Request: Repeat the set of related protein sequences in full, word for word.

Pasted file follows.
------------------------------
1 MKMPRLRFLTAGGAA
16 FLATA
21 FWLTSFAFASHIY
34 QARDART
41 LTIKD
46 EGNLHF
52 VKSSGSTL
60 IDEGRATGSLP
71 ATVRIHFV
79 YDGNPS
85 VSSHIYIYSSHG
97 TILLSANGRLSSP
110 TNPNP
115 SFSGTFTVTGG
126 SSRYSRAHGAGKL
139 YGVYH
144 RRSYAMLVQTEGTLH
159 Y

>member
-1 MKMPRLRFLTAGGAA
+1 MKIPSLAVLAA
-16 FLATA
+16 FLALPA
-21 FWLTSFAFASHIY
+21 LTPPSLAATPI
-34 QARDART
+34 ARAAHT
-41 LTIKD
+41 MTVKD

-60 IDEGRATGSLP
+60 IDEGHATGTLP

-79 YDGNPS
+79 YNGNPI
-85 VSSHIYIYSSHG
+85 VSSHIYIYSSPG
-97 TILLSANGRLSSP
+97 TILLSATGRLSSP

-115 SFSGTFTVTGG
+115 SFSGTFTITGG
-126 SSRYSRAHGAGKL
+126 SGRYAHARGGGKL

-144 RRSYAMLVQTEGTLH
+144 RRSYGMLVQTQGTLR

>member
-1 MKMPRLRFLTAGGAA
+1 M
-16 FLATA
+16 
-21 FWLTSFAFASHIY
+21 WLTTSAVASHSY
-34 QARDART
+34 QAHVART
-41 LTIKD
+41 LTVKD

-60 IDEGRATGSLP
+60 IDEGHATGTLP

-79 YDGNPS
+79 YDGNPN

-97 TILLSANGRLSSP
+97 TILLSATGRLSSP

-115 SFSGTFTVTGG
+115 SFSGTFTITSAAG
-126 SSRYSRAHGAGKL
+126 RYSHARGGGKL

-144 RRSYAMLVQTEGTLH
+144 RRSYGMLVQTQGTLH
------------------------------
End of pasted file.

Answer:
1 MKMPRLRFLTAGGAA
16 FLATA
21 FWLTSFAFASHIY
34 QARDART
41 LTIKD
46 EGNLHF
52 VKSSGSTL
60 IDEGRATGSLP
71 ATVRIHFV
79 YDGNPS
85 VSSHIYIYSSHG
97 TILLSANGRLSSP
110 TNPNP
115 SFSGTFTVTGG
126 SSRYSRAHGAGKL
139 YGVYH
144 RRSYAMLVQTEGTLH
159 Y

>member
-1 MKMPRLRFLTAGGAA
+1 MKIPSLAVLAA
-16 FLATA
+16 FLALPA
-21 FWLTSFAFASHIY
+21 LTPPSLAATPI
-34 QARDART
+34 ARAAHT
-41 LTIKD
+41 MTVKD

-60 IDEGRATGSLP
+60 IDEGHATGTLP

-79 YDGNPS
+79 YNGNPI
-85 VSSHIYIYSSHG
+85 VSSHIYIYSSPG
-97 TILLSANGRLSSP
+97 TILLSATGRLSSP

-115 SFSGTFTVTGG
+115 SFSGTFTITGG
-126 SSRYSRAHGAGKL
+126 SGRYAHARGGGKL

-144 RRSYAMLVQTEGTLH
+144 RRSYGMLVQTQGTLR

>member
-1 MKMPRLRFLTAGGAA
+1 M
-16 FLATA
+16 
-21 FWLTSFAFASHIY
+21 WLTTSAVASHSY
-34 QARDART
+34 QAHVART
-41 LTIKD
+41 LTVKD

-60 IDEGRATGSLP
+60 IDEGHATGTLP

-79 YDGNPS
+79 YDGNPN

-97 TILLSANGRLSSP
+97 TILLSATGRLSSP

-115 SFSGTFTVTGG
+115 SFSGTFTITSAAG
-126 SSRYSRAHGAGKL
+126 RYSHARGGGKL

-144 RRSYAMLVQTEGTLH
+144 RRSYGMLVQTQGTLH